Government Fails Again to Meet Goals; MBRT Offers Recommendations
WASHINGTON, Sept. 26, 2011 /PRNewswire-USNewswire/ -- With the federal government's failure to meet its 23% small business goals again and every year since the goals were enacted and the federal government poised to spend approximately $120 billion in the fourth quarter, the government should prioritize and focus on spending more with small and minority businesses, the Minority Business RoundTable said in a recent letter to President Obama.
MBRT called on the White House to do more and increase contracts with small and minority business set-asides for SDBs, SDVOSBs, HUBZone and WOSBEs which are not receiving their fair share of the federal procurement pie. Too many contracts (about 80%) are going to large businesses under contract bundling or existing IDIQ and GSA Schedule contracting vehicles that exclude small and minority businesses.
In a recent published article in the Federal Times, Roger A. Campos, CEO of the MBRT commented that this is especially troublesome as the American Small Business League reported that they may have found $8.8 billion as being counted as "small businesses" in the federal agencies small business numbers. The Fairness in Procurement Alliance also cited that agencies did not certify their numbers as being accurate. So the reality is that the government may have under represented its small business and set-aside contracting statistics by almost 10%.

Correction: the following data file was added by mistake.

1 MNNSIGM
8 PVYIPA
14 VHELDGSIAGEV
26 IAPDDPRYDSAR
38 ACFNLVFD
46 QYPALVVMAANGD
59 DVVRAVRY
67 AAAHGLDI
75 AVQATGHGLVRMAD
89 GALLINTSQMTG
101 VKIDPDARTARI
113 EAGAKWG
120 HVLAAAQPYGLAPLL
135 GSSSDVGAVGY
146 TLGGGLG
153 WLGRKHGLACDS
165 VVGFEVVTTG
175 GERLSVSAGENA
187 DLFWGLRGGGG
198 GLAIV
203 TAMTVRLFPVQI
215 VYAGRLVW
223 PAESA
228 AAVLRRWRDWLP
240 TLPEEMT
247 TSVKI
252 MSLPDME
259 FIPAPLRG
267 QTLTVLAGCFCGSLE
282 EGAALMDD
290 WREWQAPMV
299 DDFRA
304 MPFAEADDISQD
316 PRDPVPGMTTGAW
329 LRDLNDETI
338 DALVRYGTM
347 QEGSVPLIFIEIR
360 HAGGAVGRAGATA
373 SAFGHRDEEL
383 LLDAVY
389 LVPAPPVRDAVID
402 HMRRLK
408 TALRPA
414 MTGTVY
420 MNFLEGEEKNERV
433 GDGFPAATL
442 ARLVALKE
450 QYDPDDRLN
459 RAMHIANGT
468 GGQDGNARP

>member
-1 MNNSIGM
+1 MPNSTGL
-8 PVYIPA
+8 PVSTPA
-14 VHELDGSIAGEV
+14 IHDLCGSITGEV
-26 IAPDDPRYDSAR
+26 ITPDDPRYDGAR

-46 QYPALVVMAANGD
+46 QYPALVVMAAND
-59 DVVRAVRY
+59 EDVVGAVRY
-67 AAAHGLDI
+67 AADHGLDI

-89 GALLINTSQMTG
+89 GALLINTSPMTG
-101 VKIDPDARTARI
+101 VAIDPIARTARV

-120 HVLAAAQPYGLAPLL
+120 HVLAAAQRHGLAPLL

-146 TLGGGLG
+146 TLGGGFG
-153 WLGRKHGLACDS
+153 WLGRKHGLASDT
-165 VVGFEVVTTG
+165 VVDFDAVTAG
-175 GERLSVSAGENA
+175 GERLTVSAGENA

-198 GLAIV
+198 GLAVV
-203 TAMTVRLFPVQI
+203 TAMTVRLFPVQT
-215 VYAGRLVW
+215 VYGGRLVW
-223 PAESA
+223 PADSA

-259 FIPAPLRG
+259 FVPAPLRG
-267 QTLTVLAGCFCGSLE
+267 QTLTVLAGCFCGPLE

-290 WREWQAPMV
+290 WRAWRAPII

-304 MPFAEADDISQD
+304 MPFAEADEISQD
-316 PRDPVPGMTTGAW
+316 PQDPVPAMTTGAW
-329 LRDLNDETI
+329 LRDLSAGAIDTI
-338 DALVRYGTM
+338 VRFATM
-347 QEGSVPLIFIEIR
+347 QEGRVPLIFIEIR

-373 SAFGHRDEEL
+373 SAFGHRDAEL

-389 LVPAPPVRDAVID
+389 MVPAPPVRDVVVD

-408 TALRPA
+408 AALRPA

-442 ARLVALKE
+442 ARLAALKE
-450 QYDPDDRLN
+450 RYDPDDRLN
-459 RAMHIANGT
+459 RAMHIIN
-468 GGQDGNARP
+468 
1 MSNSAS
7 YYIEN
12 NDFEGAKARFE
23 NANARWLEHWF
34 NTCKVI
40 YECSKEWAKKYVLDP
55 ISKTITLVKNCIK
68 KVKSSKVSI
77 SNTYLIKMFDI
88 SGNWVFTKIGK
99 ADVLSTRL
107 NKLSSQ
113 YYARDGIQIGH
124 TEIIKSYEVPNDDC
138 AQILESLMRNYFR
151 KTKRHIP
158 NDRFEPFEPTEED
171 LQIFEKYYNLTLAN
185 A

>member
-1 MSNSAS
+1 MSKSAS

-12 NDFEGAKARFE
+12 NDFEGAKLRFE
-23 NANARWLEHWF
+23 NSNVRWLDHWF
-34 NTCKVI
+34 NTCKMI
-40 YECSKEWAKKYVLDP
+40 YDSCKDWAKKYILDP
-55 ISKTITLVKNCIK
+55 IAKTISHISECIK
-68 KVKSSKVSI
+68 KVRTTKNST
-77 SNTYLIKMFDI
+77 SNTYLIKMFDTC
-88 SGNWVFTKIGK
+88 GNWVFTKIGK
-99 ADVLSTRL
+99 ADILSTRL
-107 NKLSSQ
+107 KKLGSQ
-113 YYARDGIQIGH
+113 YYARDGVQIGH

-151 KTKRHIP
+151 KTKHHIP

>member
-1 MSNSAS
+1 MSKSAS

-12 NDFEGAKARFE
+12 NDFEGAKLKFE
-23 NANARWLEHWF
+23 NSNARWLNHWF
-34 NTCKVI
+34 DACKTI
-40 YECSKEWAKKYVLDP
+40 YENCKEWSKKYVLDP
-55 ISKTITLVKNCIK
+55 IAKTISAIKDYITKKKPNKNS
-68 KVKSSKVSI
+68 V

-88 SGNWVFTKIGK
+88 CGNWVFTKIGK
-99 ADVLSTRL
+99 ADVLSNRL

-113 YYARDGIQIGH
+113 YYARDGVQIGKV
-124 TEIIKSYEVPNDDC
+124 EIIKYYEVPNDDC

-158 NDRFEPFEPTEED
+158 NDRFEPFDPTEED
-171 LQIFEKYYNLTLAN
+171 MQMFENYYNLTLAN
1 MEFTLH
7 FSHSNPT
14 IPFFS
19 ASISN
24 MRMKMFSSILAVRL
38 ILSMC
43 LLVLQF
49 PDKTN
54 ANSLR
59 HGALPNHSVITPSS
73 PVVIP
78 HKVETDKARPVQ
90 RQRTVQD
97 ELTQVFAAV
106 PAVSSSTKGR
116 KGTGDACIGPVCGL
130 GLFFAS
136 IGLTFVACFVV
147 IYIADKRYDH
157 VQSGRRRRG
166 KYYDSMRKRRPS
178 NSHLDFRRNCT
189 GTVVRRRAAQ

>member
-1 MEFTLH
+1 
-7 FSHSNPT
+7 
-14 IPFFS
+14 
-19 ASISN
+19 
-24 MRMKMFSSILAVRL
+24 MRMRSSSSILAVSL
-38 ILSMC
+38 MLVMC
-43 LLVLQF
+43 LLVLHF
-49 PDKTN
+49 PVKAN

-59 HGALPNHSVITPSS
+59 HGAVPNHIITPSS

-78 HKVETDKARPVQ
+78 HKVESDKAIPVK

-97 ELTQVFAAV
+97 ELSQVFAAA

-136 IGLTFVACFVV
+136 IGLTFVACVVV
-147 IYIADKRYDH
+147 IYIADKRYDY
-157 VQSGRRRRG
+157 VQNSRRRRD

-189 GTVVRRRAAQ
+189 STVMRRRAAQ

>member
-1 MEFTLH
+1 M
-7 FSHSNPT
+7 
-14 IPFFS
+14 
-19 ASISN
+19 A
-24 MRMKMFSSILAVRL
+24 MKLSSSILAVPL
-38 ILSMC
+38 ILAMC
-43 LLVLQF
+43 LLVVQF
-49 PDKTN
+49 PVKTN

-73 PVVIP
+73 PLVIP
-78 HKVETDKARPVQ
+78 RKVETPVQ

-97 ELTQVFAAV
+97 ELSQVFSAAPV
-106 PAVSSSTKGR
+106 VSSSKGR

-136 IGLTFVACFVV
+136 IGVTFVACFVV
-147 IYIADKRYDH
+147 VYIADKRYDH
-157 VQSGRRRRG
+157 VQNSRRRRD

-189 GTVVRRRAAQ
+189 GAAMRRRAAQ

"That's about $10 billion lost. Just think if there were a 1% increase, it would translate into $6 billion out of the $600 billion the government buys annually from businesses. If the government would prioritize this small business and set-aside sector for increased contracts, the U.S. economy would see a positive growth impact and these businesses would create jobs and restore confidence in the financial and consumer marketplace," Campos said.
About the Minority Business RoundTable:
The Minority Business RoundTable is the only national non-profit organization for CEOs of the nation's leading African-American, Asian-American, Hispanic-American, Native-American and other minority-owned businesses. Its members analyze and help formulate effective public policies that impact minority-owned business. Our corporate members work to create sustainable communities and national economic viability through successful partnerships. For more information on the Minority Business RoundTable, please visit www.mbrt.net.
SOURCE Minority Business RoundTable